A Stop at Twilight Zone 4.0?

“You don’t get writers today who write with that kind of compassion.” — Jack Klugman on Rod Serling

And that, in a nutshell, is why I greet the prospect of a new Twilight Zone movie or TV series with a cautious optimism that’s … well, heavy on the caution. Consider, after all, why we’re even talking about a fourth TZ: because Serling created a series that is as fresh, as innovative and as entertaining today as it was 50 years ago.

Indeed, TZ is rare in that it seems even more relevant today than when it first aired. Few classic series have aged as well.

Twilight Zone Original

In the assembly-line world of weekly TV, where shows are cranked out with little pride and even less attention to detail, Serling and his talented crew went above and beyond the call. They poured quality into every shot and scene. TZ was truly a world-class affair from top to bottom.

Alas, the first Twilight Zone revival, which came in the 1980s, fell short of the mark. This despite the fact that some top-notch writers, including J. Michael Straczynski, Alan Brennert and J.M. DeMatteis (among others, including original TZ scribe Richard Matheson) did some excellent work on the show.

Twilight Zone 1985

But while there were some memorable episodes, it was uneven (not unlike the final two seasons of the original Twilight Zone, to be fair). “There were episodes perfectly in keeping with The Twilight Zone spirit, and then others that could have been from The Outer Limits or from anything,” staff writer Michael Cassutt later said.

At least the ’80s TZ managed to get through three seasons — two on CBS, one in syndication. The next revival, which came in 2002, aired for only one season on UPN. Efforts to remake or update several classic episodes from the original series served only to underscore how counterfeit the whole affair was.

Twilight Zone 2002

So, third time’s a charm, as the saying goes? Will the producers of a new Twilight Zone movie or TV show make a conscientious attempt to follow faithfully in Serling’s footsteps? Let’s hope so.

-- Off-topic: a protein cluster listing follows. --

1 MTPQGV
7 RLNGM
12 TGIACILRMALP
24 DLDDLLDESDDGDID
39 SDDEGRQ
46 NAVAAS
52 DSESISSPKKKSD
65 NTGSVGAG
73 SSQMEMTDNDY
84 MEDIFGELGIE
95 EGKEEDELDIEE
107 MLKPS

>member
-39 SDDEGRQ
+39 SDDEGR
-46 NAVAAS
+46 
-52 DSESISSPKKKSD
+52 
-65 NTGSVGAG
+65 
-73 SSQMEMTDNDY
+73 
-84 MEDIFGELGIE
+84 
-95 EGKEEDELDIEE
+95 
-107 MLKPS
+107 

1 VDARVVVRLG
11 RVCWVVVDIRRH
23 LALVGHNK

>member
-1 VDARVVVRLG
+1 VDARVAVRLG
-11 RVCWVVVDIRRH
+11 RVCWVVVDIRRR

Even less certain is the fate of the new Twilight Zone movie. The Leonardo DeCaprio-produced film has been in what Hollywood insiders call “development hell” for the last several years, with new writers and directors jumping on and off.

One thing we do know is that it won’t mimic the format of 1983’s Twilight Zone: The Movie. Instead of a few standard-length TZs stitched together, the new film will be one long story.

TZ Movie2

The latest word is that it will focus on a test pilot who breaks the speed of light and finds himself 96 years in the future. An intriguing concept, to be sure, and very Serling-esque. But a two-hour TZ sounds like a contradiction in terms.

The 30-minute format suited the show perfectly. Serling discovered this firsthand when TZ’s fourth season went to an hour, and episodes that relied on a snappy twist ending began to feel padded. The new movie may well succeed, but if it does, can it fairly be called a Twilight Zone movie?

Despite my caveats, I won’t write off either the movie or the series until I see them. I’m an unabashed fan of this genre, and the idea of a new Twilight Zone naturally sounds tempting. Even if nothing can top the original, it still would be fun if some smart producers, actors and writers could give us an entertaining update on a classic.

But that doesn’t change the fact that it’s an incredibly tall order.

I don’t say that because I think there’s no originality left in Hollwood, as some charge. As Serling pointed out in a 1960 newspaper column, there are still plenty of good stories out there:

“We haven’t even scraped the surface of ideas. What we’re dealing with here is imagination, and the scope of this approach is broad, wide, deep and almost unfathomable. This is possibly the one anthology format that is not self-limiting. We can travel as high or as deep as the human imagination, and the material for this kind of dramatic excursion is limitless.”

Of course, it was easy for someone as prolific and gifted as Serling to make it sound as if ideas were out there to be plucked by anyone. (Even he, though, confessed to feeling “drained” before TZ was even halfway through its run.) And not all ideas are good ideas. But his point still stands. There are still entertaining stories out there to be told, and skilled writers could use a new TZ to present them.

But what makes a good sci-fi or fantasy story right for Twilight Zone, and not a dozen other anthology series?


The formula, as I’ve touched on in a previous blog post, can be surprisingly hard to nail down. Too many people think a sufficiently weird story does the trick, or that it boils down to the hardware. Include a robot, an alien or a creepy doll, and you’re good to go, right?

Hardly. To be a TZ, you need a human element. The hardware, the weirdness … whatever your twist, it’s got to be at the service of a character or characters we care about. We have to be able to relate to the people or the situation being portrayed, or we’re not emotionally invested in the outcome.

Ask yourself: Why is it heartbreaking when Henry Bemis breaks his glasses? Why are we relieved when Don Carter is able to break free of the Mystic Seer? Why are we grateful that Professor Fowler’s students stop him from committing suicide?